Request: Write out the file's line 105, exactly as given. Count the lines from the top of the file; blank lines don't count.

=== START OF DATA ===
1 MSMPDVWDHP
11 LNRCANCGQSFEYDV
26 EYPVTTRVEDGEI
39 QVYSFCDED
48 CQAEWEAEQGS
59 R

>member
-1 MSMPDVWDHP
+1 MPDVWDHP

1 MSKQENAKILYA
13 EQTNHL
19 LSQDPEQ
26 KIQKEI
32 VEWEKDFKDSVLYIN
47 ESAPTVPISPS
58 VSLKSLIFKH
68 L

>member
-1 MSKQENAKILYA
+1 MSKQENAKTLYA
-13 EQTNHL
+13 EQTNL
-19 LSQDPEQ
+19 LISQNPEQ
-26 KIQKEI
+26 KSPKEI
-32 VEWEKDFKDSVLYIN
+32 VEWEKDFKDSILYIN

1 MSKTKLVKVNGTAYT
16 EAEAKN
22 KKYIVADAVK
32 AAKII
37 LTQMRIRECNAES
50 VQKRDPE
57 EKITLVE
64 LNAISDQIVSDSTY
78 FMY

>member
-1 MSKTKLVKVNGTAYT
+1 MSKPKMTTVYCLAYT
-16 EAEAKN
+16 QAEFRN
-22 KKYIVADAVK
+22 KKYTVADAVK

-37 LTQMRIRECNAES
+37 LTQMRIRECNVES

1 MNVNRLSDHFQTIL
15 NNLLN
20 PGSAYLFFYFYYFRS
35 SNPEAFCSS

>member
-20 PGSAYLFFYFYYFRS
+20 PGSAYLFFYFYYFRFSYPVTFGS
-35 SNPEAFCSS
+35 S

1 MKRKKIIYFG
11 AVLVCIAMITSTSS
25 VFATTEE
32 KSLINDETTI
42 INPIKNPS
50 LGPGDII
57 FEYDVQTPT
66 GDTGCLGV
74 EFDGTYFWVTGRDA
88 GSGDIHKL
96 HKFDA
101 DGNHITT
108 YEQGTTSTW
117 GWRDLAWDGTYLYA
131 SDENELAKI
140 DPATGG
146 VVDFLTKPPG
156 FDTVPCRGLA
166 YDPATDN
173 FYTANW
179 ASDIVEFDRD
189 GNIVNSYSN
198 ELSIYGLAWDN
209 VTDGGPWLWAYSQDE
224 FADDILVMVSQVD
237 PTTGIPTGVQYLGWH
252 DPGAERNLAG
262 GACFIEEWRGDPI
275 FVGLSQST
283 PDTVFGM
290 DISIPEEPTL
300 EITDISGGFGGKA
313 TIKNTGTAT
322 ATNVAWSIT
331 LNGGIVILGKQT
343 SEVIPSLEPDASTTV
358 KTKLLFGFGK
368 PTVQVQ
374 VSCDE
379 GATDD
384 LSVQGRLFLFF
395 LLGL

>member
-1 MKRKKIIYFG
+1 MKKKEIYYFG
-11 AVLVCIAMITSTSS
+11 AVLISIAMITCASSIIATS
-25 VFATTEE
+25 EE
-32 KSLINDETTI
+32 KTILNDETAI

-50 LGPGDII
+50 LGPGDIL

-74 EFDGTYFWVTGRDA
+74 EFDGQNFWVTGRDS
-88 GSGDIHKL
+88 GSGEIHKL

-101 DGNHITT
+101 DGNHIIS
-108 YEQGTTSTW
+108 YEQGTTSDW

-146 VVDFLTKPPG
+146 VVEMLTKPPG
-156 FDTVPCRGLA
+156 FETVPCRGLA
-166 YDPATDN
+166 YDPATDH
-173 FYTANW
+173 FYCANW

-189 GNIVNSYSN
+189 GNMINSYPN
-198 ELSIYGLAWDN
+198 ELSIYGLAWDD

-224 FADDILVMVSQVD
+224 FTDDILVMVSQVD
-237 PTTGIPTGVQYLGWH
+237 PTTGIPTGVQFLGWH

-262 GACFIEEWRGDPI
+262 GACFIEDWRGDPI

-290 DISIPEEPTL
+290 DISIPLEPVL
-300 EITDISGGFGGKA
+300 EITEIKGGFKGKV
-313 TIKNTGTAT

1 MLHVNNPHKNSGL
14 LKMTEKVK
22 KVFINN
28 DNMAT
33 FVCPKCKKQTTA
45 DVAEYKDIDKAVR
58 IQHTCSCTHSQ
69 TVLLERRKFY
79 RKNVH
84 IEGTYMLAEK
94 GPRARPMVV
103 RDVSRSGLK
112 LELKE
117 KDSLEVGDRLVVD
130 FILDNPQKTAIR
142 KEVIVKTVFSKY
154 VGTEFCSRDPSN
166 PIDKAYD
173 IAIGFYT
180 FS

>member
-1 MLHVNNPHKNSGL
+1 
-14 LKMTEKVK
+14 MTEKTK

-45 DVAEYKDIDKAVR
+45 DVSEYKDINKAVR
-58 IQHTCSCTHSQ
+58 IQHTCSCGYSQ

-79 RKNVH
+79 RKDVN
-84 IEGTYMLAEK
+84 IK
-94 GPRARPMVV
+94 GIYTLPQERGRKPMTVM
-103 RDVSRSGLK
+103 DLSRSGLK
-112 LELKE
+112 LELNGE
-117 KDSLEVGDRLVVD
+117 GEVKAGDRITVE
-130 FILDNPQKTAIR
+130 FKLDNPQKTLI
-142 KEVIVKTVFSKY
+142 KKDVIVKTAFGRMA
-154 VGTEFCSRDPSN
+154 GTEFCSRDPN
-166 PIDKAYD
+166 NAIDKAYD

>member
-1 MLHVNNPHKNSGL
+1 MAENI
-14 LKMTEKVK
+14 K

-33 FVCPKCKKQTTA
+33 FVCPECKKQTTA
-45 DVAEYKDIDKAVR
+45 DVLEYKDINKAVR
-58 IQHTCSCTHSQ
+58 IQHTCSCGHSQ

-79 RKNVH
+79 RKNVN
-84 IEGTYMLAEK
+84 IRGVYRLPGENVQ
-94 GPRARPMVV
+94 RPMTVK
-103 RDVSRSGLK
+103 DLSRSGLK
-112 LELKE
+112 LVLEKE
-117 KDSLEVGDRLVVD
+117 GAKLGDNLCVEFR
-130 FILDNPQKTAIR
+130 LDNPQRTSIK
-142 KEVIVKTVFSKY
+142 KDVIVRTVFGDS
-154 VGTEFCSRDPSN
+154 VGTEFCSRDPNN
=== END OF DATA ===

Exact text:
-32 KSLINDETTI